Water stagnation close to the kitchens and langar locations was a major concern, especially with highly visible presence of flies, etc.
The survey found that most efforts to manage solid waste as well as stagnant water were carried out by volunteers themselves, rather than civic authorities.
It was also common people, civil society organisations and gurdwaras that had been so far been arranging food and packaged water for the protestors.
“The support from volunteers, individual citizens and organisations such as Jan Swasthya Abhiyan has been overwhelming and sustaining the struggle so far. However, the state cannot abdicate its responsibility towards its citizens,” Satnam Singh, state coordinator, Jan Swasthya Abhiyan-Haryana and core member of the survey team, was quoted as saying in the statement.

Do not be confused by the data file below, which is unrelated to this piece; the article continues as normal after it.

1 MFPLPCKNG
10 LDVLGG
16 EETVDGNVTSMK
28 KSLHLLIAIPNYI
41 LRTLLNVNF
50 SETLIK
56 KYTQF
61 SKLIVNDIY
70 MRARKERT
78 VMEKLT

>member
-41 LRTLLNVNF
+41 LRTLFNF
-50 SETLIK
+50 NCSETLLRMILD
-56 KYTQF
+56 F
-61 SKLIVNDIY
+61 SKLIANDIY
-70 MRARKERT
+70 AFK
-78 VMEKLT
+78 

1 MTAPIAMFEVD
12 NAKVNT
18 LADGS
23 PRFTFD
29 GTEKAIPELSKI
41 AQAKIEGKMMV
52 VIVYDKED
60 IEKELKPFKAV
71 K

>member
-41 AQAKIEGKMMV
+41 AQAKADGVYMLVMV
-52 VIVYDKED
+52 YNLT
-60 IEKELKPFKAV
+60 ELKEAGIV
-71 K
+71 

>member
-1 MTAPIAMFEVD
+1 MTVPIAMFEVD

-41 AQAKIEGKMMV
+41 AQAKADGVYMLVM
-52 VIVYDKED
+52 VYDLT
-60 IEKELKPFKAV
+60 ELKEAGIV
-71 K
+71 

Protestors and their supporters have been left on their own during the severe cold wave conditions in North India. It shows nothing less than a total apathy by various governments. The Central government, state governments of Haryana, Uttar Pradesh, Delhi and Rajasthan and local authorities should provide basic amenities to the protestors such as food, clean water for drinking and other use and cleanliness.
The JSA also demanded that urgent steps be taken by various state governments to ensure that adequate provision was made for the people at all the protest sites.